Busy hospital executive looking for the secret to successfully tackling today's multifaceted healthcare challenges should consider trying the ancient art of meditation, a Stanford scientist says.
"The research on mindfulness suggests that meditation sharpens skills like attention, memory and emotional intelligence," Emma Seppälä, Ph.D., science director of Stanford University's Center for Compassion and Altruism Research and Education, writes in Harvard Business Review.
The billion-dollar industry of mindfulness is increasingly popular with CEOs and senior executives, Seppälä writes, and meditation is one way to practice mindfulness. She says senior leaders who practice mediation will find it:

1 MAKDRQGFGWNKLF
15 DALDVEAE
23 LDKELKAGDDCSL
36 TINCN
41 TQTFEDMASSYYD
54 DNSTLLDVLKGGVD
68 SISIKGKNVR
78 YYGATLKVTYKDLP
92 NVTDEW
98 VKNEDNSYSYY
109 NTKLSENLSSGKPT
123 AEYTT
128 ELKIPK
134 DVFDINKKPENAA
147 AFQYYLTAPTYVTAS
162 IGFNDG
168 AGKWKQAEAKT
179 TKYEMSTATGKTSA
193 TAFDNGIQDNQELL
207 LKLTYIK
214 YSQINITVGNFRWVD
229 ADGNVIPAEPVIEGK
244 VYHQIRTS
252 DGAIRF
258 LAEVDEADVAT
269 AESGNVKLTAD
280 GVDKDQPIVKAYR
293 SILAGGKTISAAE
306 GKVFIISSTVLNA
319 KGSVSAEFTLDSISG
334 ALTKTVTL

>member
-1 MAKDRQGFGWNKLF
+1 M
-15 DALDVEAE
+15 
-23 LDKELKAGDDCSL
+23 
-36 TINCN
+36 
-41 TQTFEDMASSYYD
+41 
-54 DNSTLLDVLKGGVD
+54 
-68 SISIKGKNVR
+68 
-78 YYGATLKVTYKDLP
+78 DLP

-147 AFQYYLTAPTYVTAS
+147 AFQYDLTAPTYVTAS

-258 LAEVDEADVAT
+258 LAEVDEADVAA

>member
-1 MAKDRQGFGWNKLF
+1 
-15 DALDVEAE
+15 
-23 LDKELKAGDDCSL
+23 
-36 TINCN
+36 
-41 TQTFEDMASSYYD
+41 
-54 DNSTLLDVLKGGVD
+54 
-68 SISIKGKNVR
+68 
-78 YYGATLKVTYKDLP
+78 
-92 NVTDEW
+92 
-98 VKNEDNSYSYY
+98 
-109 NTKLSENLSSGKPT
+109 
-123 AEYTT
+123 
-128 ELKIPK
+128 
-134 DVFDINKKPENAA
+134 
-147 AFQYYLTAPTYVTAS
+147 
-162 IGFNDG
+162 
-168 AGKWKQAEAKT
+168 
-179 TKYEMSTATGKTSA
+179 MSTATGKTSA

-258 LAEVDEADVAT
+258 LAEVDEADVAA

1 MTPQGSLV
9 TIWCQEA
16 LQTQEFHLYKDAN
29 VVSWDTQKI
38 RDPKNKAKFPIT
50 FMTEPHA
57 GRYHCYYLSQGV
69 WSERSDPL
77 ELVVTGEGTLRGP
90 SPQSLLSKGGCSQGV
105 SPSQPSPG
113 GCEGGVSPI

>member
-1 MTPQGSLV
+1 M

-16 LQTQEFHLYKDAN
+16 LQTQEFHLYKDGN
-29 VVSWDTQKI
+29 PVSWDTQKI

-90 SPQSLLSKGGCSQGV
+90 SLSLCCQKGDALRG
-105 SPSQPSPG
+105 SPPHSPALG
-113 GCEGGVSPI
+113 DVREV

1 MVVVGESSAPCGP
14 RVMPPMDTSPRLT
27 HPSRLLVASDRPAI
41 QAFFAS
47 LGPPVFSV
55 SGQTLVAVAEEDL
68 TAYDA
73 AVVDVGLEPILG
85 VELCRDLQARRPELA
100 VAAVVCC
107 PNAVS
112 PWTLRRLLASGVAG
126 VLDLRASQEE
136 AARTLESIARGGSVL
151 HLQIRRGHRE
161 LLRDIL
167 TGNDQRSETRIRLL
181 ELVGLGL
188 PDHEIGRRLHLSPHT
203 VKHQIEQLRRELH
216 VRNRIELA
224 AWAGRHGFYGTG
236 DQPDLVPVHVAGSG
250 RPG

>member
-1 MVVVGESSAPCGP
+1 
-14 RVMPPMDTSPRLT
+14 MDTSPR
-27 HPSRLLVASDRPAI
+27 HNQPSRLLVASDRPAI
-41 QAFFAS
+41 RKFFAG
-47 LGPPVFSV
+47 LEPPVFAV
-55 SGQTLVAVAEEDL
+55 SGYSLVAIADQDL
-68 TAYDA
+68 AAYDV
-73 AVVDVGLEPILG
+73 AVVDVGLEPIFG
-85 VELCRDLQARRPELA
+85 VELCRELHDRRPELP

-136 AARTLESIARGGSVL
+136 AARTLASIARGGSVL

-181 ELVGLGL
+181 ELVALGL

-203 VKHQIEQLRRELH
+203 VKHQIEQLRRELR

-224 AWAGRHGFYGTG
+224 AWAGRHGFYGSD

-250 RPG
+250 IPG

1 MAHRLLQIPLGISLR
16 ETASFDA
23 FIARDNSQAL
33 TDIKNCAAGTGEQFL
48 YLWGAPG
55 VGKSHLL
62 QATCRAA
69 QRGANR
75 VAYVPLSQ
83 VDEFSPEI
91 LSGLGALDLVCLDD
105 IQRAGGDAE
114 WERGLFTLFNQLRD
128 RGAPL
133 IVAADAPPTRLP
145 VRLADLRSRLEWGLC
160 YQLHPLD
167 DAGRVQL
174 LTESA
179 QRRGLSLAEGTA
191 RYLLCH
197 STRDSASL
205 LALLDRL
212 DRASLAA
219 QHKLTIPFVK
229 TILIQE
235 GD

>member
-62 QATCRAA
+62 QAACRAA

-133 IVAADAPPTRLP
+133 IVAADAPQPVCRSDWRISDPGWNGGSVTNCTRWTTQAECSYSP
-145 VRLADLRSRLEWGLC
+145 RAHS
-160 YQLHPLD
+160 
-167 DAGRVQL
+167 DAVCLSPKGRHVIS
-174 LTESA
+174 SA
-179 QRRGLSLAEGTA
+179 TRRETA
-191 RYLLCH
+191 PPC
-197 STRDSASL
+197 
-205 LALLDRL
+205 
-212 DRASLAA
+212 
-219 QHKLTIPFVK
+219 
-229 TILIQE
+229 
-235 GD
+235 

- Decreases anxiety and boosts resilience and performance
- Improves mood and increases empathy, compassion and a sense of connection with others
- Helps fight daily distractions and improves focus and even memory
There's "something to meditation that appears to benefit CEOs more than recreation or relaxation do alone," she says.
Stressed-out nurses, too, can benefit from using mindfulness meditation to reduce stress, anxiety and exhaustion, FierceHealthcare previously reported. Being more relaxed and satisfied with life can improve patient care and satisfaction, advocates say.
Some even argue that mindful meditation by healthcare providers can reduce healthcare-associated infections. The idea is that clinicians can avoid errors if they improve their concentration and focus which allows them to be more aware of their surroundings.
To learn more:
- read the HBR article